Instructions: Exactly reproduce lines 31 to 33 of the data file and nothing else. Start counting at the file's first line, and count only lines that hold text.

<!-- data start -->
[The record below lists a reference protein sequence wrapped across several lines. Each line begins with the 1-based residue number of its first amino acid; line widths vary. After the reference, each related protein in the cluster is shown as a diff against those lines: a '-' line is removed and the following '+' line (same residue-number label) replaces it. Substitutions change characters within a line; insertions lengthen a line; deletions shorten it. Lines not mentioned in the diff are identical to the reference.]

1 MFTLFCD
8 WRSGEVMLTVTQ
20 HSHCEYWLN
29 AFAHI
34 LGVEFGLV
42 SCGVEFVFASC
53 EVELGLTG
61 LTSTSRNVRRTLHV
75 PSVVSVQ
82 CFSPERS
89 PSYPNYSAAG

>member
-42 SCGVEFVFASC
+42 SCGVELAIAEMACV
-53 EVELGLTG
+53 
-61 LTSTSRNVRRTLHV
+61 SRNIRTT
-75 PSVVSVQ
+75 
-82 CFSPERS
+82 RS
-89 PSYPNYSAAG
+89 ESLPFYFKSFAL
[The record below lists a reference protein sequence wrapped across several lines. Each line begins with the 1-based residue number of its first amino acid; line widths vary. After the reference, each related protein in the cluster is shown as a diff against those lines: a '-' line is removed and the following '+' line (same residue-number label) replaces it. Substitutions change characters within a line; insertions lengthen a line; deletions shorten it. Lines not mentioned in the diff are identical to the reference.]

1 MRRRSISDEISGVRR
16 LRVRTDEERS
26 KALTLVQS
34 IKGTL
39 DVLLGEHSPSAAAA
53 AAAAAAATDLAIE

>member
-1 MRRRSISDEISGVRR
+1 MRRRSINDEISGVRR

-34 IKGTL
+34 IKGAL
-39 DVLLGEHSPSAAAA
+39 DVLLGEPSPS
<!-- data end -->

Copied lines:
39 DVLLGEHSPSAAAA
53 AAAAAAATDLAIE

>member